We drift up to the start and mill around. 630 on the dot the race starts to wild cheers. I’m deliberately at the back – I don’t want to get in the way of the competitive runners, and I don’t want to start too fast and burn out – I don’t know how much energy I’ll need to cover the distance. This is actually a mistake – I end up behind a blind runner, being guided by a friend, and can’t pass them on the narrow trail. I’m going even slower than I would like – even though everyone is walking up the steps to the top of Kaukau. This stage is very slow and easy. The view at the top of Kaukau is spectacular – it’s still dark, so as well as the lights of the city there are lights strung out along the hills, heading out towards Makara. I’m right near the back, but this is fine. I jog off, music on, taking things very easy.
The Skyline walkway is a relatively easy path – a few hills but nothing serious, and for much of it the trails are well-formed. As I come up towards Park Vale Rd I am forcing myself to slow down on the upwards inclines. The hills themselves I am walking – standard tactics for ultra runners to conserve energy. As planned, Rhonda meets me at the top of Montgomery Ave for a cheer, a photo shoot and a status update. I tell her I’m running half an hour behind schedule – which is true but will have unfortunate effects. We nearly send a runner the wrong way as she sees us talking and begins to leave the track with me, but soon put her right.
“But I am smiling!” Top of Montgomery Ave, about 10km in.
Top of Montgomery Ave
By the time we get to Makara Rd the sun is up, we’ve been going about 90 minutes and I’m feeling good. The aid station is welcome – all sorts of food (quiche-type savouries, brownies, biscuits, burger rings and chippies, fruit, delicious sandwiches, coke, water and electrolyte drinks). This sounds weird, but you burn a lot of calories while running, and need to replace them fast, any way you can. I’ve already eaten a muesli bar and a couple of energy gels. I stop for about 5 minutes and eat a lot. This gives the people I passed in the last mile or so the chance to pass me again. I suddenly realise that everyone around me is running the 42km except me, and resolve to go faster.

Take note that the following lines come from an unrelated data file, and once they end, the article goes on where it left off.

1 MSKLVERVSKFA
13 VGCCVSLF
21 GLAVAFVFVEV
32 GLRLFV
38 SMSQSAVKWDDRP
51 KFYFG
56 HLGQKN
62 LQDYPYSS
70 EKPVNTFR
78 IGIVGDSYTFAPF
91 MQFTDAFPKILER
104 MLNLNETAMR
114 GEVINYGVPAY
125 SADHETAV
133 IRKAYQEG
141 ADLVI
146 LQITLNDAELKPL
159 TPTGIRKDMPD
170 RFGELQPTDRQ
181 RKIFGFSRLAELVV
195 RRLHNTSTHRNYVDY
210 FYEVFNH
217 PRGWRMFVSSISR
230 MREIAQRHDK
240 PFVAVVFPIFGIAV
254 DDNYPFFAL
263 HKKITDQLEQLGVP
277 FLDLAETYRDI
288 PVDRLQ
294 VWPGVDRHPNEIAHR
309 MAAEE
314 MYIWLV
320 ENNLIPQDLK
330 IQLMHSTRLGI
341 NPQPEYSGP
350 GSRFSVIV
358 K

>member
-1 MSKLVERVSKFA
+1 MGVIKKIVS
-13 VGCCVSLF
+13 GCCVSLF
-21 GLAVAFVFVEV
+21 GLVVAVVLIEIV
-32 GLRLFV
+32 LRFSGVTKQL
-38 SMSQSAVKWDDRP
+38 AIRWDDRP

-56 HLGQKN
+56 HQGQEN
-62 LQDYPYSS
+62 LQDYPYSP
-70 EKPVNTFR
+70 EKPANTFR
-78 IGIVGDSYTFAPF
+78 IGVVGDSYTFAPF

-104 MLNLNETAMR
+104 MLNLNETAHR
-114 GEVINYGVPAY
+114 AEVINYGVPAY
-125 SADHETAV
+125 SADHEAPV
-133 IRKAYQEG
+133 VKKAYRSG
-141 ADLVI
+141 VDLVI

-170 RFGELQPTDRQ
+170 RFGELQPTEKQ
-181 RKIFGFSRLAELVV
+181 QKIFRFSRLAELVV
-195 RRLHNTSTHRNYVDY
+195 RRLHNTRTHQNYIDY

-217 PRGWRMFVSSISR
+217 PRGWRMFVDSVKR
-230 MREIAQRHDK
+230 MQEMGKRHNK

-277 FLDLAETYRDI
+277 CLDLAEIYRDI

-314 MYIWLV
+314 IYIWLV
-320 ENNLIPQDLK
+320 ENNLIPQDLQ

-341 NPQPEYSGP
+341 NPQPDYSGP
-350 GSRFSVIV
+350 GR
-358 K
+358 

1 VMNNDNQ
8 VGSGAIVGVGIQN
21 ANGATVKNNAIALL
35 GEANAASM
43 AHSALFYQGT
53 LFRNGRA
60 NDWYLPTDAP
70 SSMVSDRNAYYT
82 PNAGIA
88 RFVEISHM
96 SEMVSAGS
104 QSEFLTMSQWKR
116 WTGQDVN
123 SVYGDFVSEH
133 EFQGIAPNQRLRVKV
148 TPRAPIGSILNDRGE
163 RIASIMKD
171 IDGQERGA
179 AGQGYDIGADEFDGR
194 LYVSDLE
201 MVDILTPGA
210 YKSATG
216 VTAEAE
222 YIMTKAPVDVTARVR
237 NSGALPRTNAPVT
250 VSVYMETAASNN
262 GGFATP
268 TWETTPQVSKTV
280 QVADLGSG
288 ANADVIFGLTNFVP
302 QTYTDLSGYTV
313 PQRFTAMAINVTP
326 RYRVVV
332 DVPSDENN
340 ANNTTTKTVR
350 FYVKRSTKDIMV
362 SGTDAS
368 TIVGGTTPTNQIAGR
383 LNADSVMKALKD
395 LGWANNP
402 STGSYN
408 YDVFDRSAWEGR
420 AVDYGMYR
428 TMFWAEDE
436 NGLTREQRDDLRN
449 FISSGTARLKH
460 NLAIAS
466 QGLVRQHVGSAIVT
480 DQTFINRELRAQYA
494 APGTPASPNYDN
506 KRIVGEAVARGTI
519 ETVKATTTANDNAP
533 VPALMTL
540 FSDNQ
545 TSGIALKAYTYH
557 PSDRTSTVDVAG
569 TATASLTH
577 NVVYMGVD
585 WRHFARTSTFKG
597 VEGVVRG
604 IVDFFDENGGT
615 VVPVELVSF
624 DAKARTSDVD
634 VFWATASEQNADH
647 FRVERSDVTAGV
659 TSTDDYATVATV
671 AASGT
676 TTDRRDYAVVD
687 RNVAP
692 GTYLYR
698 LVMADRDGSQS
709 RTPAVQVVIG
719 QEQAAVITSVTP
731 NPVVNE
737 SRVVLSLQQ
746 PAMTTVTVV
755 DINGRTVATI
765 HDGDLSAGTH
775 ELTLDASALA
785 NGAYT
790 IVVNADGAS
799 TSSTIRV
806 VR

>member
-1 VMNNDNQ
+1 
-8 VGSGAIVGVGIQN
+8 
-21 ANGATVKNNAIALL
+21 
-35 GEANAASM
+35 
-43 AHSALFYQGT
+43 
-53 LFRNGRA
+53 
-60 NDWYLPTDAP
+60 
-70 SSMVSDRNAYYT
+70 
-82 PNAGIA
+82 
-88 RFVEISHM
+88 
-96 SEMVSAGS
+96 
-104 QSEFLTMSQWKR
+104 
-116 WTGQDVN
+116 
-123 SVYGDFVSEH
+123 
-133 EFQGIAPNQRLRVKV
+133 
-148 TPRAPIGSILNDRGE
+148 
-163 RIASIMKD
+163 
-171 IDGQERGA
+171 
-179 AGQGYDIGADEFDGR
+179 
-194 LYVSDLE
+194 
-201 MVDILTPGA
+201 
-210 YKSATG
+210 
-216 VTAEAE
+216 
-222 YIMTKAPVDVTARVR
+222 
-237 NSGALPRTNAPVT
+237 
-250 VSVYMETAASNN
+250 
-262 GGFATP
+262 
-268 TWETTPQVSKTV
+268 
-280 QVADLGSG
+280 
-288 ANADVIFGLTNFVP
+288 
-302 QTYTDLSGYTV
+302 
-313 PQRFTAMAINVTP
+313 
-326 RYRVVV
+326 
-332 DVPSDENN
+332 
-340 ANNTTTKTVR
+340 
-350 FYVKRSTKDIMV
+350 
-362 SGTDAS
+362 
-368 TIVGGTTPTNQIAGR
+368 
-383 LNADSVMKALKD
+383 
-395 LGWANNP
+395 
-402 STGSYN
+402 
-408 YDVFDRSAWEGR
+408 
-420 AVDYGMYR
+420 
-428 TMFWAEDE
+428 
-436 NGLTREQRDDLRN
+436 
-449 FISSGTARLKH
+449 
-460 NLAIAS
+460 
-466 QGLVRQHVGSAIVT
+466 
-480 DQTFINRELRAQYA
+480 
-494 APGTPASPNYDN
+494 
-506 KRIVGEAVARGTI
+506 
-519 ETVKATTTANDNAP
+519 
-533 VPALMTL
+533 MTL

The leg starts with a nice steady climb from Makara Rd, up Varleys Track and then the 4WD track to the top. I’m basically walking, though quite fast, except on the absolutely flat bits. I pass a few people here where I can – I seem to be strong on the hills, at least by the standards of someone at the back of the pack. I’m feeling pretty happy at this point, energy levels are good, the sun is up, and I’m not sore at all. I’d gone into the race with a tender calf, that had previously led to knee pain when I pushed out over about 20km. But so far, all was good.
A nice jaunt up the hill, a few words exchanged with other runners and then the courses split, me heading down the south end of Makara Peak on the 60km route. I passed a couple of women – the first runners I’d seen in my group. This part of the race is possibly my favourite, some beautiful scenes around the back of Makara. There were some technical downhill bits that runners ahead of me passed with poles, and I navigated by grabbing branches as I went down. A bit of chatter here, the runners behind me glad to see me so they could be sure they were going the right way. Again I passed people on the uphill. There was one strange moment here – I passed a runner going up, then began to run as the trail went downhill. He blew past me – OK, I’m slow downhill so that’s fine. But I caught him again later, and passed him – and he did the same thing! Twice more! I can’t see why he was doing this – running slow until passed and then speeding up. It annoyed me, so I sat off him all the way to Wrights Hill, before finally passing him at the fenceline – I never saw him again.